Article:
Rivers in Southern Alberta are vulnerable to climate change because much of the river water originates as snow in the eastern slopes of the Rocky Mountains. Changes in likelihood of forest disturbance (wildfire, insects, logging, etc.) may also have impacts that are compounded by climate change. This study evaluates the impacts of climate and forest changes on streamflow in the upper parts of the Oldman River in Southern Alberta using a conceptual hydrological model, HBV-EC (Hydrologiska Byråns attenbalansavdelning, Environment Canada), in combination with a stochastic weather generator (LARS-WG) driven by GCM (global climate model) output climate data. Three climate change scenarios (A1B, A2 and B1) are selected to cover the range of possible future climate conditions (2020s, 2050s, and 2080s). The GCM projected less than a 10% increase in precipitation in winter and a similar amount of precipitation decrease in summer. These changes in projected precipitation resulted in up to a 200% (9.3 mm) increase in winter streamflow in February and up to a 63% (31.2 mm) decrease in summer flow in June. Flow also decreased in July and August, when irrigation is important; these reduced river flows during this season could impact agriculture production. The amplification in the streamflow is mostly driven by the projected increase in temperature that is predicted to melt winter snow earlier, resulting in lower water availability during the summer. Uncertainty analysis was completed using a guided GLUE (generalized likelihood uncertainty estimation) approach to obtain the best 100 parameter sets and associated ranges of streamflows. The impacts of uncertainty in streamflows were higher in spring and summer than in winter and fall. Forest change compounded the climate change impact by increasing the winter flow; however, it did not reduce the summer flow.

Open Access

Assessing flood risk at the global scale: Model setup, results, and sensitivity

Ward, P.J., B. Jongman, F.S. Weiland, A. Bouwman, R. van Beek, M.F.P. Bierkens, W. Ligtvoet, and H.C. Winsemius, 2013: “Assessing flood risk at the global scale: Model setup, results, and sensitivity.” Environmental Research Letters, v. 8, paper no. 044019, doi: 10.1088/1748-9326/8/4/044019.

Globally, economic losses from flooding exceeded $19 billion in 2012, and are rising rapidly. Hence, there is an increasing need for global-scale flood risk assessments, also within the context of integrated global assessments. We have developed and validated a model cascade for producing global flood risk maps, based on numerous flood return-periods. Validation results indicate that the model simulates interannual fluctuations in flood impacts well. The cascade involves: hydrological and hydraulic modelling; extreme value statistics; inundation modelling; flood impact modelling; and estimating annual expected impacts. The initial results estimate global impacts for several indicators, for example annual expected exposed population (169 million); and annual expected exposed GDP ($1383 billion). These results are relatively insensitive to the extreme value distribution employed to estimate low frequency flood volumes. However, they are extremely sensitive to the assumed flood protection standard; developing a database of such standards should be a research priority. Also, results are sensitive to the use of two different climate forcing datasets. The impact model can easily accommodate new, user-defined, impact indicators. We envisage several applications, for example: identifying risk hotspots; calculating macro-scale risk for the insurance industry and large companies; and assessing potential benefits (and costs) of adaptation measures.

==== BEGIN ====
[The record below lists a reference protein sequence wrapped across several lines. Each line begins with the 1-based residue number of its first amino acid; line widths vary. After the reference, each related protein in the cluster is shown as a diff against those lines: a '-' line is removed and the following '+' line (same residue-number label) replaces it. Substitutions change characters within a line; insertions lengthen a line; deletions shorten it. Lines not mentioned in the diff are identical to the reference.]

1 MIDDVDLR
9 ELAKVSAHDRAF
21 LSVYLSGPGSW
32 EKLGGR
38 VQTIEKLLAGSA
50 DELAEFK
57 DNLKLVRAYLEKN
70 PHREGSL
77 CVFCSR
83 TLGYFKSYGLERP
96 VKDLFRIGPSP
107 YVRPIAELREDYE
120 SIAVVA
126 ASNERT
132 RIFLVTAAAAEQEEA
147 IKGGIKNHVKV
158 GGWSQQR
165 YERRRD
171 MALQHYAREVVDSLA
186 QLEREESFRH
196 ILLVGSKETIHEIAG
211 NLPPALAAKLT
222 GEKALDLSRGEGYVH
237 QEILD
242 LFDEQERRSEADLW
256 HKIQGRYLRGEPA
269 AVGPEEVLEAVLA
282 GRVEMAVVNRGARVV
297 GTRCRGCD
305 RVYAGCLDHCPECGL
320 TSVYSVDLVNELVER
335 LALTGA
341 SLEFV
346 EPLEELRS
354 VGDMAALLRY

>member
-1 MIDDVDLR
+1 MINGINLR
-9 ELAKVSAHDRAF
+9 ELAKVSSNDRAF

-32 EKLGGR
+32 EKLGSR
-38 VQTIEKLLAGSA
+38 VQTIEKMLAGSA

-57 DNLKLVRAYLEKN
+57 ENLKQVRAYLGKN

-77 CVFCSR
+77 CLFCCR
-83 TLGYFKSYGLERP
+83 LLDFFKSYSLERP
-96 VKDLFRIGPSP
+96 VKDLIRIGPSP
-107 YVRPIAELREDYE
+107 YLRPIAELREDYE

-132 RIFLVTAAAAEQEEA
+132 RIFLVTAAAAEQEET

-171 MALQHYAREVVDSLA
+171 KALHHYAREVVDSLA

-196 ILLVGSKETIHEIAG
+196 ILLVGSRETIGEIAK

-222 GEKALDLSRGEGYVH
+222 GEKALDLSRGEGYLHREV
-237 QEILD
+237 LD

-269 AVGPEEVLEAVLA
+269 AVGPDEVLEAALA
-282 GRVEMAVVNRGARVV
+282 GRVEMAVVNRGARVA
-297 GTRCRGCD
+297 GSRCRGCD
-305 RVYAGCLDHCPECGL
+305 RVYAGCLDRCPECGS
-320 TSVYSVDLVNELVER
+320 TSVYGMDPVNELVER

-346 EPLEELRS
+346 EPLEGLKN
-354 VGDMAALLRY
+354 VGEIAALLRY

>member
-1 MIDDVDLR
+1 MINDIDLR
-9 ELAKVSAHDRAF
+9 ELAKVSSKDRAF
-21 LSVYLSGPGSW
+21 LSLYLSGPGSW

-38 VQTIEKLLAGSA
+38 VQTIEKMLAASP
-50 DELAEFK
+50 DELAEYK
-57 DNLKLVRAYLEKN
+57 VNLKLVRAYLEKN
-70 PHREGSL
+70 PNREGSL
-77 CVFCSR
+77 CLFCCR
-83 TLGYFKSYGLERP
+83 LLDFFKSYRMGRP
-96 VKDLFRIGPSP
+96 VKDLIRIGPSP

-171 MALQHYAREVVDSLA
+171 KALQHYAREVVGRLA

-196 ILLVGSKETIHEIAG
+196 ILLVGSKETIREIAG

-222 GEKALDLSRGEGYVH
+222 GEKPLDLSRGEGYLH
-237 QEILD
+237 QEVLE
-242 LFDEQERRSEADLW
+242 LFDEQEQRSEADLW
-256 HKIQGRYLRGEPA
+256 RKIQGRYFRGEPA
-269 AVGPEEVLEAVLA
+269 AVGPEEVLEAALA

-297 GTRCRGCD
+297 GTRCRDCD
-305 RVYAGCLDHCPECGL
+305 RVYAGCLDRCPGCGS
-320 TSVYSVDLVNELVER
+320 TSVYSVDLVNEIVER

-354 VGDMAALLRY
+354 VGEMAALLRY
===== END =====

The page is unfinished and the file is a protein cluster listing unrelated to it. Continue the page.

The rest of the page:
Open Access

Assessing ‘dangerous climate change’: Required reduction of carbon emissions to protect young people, future generations and nature

Hansen, J., P. Kharecha, M. Sato, V. Masson-Delmotte, F. Ackerman, D.J. Beerling, P.J. Hearty, O. Hoegh-Guldberg, S.-L. Hsu, C. Parmesan, J. Rockstrom, E. J. Rohling, J. Sachs, P. Smith, K. Steffen, L. Van Susteren, K. von Schuckmann, and J.C. Zachos, 2013: “Assessing ‘dangerous climate change’: Required reduction of carbon emissions to protect young people, future generations and nature.” PLOS One, doi: 10.1371/journal.pone.0081648.

We assess climate impacts of global warming using ongoing observations and paleoclimate data. We use Earth’s measured energy imbalance, paleoclimate data, and simple representations of the global carbon cycle and temperature to define emission reductions needed to stabilize climate and avoid potentially disastrous impacts on today’s young people, future generations, and nature. A cumulative industrial-era limit of ~500 GtC fossil fuel emissions and 100 GtC storage in the biosphere and soil would keep climate close to the Holocene range to which humanity and other species are adapted. Cumulative emissions of ~1000 GtC, sometimes associated with 2°C global warming, would spur “slow” feedbacks and eventual warming of 3–4°C with disastrous consequences. Rapid emissions reduction is required to restore Earth’s energy balance and avoid ocean heat uptake that would practically guarantee irreversible effects. Continuation of high fossil fuel emissions, given current knowledge of the consequences, would be an act of extraordinary witting intergenerational injustice. Responsible policymaking requires a rising price on carbon emissions that would preclude emissions from most remaining coal and unconventional fossil fuels and phase down emissions from conventional fossil fuels.

Open Access